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A blooming question

A blooming question

Aerial view of a lake that is green with algae. Off center, a small canoe with two people paddling can be seen.

On a hot day in early summer, Allen Tian is using a drone’s camera to find a threat that turns sections of the Rideau waterway into an unhealthy green soup.

As a PhD student, he works at the Queen’s University Biological Station (QUBS), a field lab for many environmental questions. Here, Mr. Tian and colleagues study algae, single-celled organisms in lakes and rivers that multiply faster than internet rumours, turning our precious waters soupy – deadly to fish, and even dangerous to humans (not to mention other animals that may drink from lakes).

“The smell is atrocious,” he says.

Mr. Tian’s group studies a problem that is growing globally due to factors such as a warming climate and the spread of fertilizers that algae feed on. Algae “blooms” (population explosions) can damage multi-million-dollar commercial and sport fisheries, wildlife, and the simple pleasure of a day by the water. His advice: “Don’t drink the lake water.”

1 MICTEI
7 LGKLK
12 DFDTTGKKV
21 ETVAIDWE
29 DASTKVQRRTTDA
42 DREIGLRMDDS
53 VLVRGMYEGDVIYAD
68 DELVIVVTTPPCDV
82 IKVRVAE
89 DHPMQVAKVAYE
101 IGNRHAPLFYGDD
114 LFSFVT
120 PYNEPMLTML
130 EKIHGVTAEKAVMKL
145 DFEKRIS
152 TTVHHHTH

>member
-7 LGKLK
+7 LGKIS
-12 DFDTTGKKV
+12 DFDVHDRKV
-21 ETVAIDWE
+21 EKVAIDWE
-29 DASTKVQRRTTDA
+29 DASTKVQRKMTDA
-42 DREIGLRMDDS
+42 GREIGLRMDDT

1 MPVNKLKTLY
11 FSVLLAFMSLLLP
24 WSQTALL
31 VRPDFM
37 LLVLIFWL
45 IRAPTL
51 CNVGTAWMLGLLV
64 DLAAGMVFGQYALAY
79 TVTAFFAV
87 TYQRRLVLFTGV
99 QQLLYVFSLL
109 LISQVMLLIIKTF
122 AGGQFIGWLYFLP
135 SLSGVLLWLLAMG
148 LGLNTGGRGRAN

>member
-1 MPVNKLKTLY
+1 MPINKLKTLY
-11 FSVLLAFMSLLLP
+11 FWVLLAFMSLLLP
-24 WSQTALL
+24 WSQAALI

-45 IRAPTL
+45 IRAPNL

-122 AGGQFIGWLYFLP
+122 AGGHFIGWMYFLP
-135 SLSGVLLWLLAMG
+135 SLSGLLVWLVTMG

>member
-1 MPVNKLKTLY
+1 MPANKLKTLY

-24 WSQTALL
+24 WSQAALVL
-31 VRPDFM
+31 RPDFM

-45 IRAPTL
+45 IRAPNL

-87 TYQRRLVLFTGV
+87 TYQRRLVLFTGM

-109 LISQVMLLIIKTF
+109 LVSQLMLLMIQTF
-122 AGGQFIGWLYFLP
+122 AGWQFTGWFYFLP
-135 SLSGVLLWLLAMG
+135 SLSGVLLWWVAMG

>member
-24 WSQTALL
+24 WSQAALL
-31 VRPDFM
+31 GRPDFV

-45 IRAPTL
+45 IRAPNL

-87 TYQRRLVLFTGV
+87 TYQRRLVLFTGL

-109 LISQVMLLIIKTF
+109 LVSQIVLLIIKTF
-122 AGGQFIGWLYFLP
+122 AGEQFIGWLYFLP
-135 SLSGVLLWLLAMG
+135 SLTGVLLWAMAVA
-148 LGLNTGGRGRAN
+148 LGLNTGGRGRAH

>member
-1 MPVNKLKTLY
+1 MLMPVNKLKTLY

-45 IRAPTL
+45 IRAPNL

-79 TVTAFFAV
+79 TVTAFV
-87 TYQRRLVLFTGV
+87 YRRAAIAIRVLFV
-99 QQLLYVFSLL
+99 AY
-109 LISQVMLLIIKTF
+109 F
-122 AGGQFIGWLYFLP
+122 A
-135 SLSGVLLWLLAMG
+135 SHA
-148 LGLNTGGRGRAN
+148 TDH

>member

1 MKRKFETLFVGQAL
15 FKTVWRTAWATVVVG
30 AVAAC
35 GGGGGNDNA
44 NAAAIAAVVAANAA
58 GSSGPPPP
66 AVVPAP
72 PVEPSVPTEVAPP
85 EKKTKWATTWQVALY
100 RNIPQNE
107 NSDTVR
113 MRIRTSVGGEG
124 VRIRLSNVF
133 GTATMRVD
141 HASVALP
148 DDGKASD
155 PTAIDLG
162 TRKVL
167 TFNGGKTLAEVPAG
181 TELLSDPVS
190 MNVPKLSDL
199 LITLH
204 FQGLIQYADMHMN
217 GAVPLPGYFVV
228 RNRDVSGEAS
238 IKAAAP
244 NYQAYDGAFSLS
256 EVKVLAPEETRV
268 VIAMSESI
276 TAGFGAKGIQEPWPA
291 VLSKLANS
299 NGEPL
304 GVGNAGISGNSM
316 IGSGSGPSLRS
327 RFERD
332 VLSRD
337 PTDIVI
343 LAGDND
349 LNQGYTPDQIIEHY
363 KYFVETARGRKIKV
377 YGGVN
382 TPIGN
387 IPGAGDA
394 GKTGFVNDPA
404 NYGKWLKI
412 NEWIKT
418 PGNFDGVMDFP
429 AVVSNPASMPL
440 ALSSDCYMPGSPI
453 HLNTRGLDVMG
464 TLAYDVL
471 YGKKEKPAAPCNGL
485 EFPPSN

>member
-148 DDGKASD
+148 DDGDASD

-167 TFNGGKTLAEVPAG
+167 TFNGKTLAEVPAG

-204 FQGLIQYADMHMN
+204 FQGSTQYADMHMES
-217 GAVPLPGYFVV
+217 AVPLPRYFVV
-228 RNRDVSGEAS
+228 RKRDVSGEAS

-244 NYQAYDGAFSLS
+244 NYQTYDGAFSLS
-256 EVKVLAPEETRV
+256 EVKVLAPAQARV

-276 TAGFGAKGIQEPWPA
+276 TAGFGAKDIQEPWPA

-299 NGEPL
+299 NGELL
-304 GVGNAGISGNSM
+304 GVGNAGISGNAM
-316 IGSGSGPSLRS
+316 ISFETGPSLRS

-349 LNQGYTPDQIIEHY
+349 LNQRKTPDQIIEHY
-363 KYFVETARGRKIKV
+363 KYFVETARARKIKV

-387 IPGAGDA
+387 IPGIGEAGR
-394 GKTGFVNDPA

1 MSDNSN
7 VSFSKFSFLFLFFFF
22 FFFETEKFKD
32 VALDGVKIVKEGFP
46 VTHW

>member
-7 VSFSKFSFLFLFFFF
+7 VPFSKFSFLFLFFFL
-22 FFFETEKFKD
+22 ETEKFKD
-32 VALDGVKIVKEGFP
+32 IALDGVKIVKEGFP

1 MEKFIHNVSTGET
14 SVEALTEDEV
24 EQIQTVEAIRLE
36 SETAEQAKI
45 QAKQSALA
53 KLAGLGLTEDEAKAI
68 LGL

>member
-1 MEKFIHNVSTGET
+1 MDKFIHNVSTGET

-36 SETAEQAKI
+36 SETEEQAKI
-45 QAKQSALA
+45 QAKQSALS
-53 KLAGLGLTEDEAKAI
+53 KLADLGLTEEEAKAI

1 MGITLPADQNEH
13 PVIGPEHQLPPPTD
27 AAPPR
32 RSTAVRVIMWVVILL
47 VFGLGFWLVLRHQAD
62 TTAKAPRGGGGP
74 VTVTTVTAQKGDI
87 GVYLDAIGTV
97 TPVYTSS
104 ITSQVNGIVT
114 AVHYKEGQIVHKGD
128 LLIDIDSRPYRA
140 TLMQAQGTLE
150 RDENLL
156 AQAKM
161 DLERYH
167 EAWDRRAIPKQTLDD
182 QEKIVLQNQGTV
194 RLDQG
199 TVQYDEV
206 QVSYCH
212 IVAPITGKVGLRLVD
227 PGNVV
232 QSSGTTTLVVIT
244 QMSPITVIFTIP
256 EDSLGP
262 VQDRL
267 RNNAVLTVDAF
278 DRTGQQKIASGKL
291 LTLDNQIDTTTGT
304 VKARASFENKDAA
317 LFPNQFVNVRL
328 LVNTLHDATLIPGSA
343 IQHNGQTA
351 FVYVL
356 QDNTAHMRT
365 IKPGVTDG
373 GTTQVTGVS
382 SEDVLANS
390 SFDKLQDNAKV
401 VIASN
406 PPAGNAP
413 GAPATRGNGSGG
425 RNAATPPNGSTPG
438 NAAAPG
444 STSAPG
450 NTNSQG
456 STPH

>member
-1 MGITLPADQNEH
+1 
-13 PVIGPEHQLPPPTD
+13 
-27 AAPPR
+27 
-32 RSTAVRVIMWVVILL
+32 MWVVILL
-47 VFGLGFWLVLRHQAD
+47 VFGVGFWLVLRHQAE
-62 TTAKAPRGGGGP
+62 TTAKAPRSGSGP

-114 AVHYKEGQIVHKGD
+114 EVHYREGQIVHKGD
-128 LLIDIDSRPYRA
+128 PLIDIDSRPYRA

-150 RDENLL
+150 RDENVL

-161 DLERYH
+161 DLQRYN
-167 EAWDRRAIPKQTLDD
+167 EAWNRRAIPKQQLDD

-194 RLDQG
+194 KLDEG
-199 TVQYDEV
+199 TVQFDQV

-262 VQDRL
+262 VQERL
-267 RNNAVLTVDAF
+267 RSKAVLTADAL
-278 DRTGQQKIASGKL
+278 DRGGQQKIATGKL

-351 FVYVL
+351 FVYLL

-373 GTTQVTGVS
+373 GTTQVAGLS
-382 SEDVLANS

Mr. Tian focuses on small lakes, where the rural residents have nowhere near the research and monitoring power that cities around the Great Lakes can muster. Mostly he studies blue-green algae, a type known for releasing toxic chemicals into water.

Algae multiply in vast numbers and soon die, and the decomposing process removes huge amounts of oxygen from the water. This creates low-oxygen areas where fish may not survive widely known in Lake Erie but also a threat in the Rideau system.

Mr. Tian studies environmental DNA, the genetic material of different algae types that is sampled from lake and river water. The same technology identifies variants of the COVID-19 virus from viral RNA in city wastewater.

QUBS funding comes partly from Queen’s but also from donations and researchers that normally come from other universities. Funding has taken a hit since the pandemic shut down some of this field work, including the cabins where researchers live.

Algae blooms have become more common in the past 20 years. A simple $300 drone can spot blue-green algae from above when human eyes at surface level cannot.

graphic of cover of Queen's Alumni Review, issue 2, 2021